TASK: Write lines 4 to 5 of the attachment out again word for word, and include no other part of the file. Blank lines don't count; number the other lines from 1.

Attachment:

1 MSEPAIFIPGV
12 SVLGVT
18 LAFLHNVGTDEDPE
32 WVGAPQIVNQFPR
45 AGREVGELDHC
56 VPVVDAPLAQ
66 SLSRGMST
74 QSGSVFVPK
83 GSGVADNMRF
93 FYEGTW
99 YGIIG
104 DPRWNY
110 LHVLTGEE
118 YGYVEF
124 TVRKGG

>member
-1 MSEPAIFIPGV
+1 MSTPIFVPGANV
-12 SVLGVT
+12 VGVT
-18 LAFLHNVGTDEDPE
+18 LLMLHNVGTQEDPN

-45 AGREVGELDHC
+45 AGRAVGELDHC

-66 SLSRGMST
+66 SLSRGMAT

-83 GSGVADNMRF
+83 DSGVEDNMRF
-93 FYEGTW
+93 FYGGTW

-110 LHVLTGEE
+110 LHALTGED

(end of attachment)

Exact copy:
32 WVGAPQIVNQFPR
45 AGREVGELDHC